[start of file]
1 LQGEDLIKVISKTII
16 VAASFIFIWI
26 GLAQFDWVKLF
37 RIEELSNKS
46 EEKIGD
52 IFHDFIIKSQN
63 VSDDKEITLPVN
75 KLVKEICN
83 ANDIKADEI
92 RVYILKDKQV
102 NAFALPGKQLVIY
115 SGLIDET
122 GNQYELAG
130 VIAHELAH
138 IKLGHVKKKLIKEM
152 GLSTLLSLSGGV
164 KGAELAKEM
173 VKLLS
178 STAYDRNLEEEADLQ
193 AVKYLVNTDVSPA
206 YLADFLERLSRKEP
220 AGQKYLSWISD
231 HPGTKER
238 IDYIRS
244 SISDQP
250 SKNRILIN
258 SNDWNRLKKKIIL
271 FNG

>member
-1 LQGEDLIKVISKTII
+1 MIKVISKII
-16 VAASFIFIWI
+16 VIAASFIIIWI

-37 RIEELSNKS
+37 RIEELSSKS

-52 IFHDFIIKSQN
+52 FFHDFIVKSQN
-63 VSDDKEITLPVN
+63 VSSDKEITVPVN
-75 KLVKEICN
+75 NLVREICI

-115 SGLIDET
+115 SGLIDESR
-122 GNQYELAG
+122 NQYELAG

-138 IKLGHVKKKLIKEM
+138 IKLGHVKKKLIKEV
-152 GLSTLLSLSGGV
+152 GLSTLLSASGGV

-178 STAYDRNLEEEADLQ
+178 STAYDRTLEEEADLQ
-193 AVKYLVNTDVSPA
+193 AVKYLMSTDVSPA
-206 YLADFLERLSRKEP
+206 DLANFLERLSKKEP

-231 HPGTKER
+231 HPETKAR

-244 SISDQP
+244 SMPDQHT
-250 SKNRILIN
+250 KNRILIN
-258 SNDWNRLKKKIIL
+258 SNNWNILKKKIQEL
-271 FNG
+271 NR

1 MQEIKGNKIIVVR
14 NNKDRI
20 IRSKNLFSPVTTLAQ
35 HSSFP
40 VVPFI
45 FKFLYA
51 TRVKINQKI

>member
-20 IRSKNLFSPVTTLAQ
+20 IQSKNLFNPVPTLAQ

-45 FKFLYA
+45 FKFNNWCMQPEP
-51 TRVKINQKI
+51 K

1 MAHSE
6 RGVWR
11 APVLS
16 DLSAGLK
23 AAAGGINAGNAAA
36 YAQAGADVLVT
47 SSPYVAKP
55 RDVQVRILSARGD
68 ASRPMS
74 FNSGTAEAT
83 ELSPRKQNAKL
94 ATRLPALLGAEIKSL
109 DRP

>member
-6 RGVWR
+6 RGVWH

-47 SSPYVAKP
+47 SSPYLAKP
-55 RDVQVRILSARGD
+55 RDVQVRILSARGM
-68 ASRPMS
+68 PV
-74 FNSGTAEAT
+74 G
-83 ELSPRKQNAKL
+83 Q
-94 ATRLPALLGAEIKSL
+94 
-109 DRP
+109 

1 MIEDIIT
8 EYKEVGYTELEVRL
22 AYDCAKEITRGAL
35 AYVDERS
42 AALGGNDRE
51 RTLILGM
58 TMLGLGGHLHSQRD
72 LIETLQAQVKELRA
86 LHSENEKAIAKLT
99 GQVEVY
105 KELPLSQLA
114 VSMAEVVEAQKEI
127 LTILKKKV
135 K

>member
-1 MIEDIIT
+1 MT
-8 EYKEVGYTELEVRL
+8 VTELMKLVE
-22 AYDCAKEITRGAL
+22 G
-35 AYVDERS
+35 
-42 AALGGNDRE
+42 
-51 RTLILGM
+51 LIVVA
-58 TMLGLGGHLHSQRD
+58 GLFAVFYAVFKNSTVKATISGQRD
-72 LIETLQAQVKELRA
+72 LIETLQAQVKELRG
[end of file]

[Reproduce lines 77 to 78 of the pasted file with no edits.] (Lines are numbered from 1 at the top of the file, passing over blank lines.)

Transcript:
+45 FKFNNWCMQPEP
-51 TRVKINQKI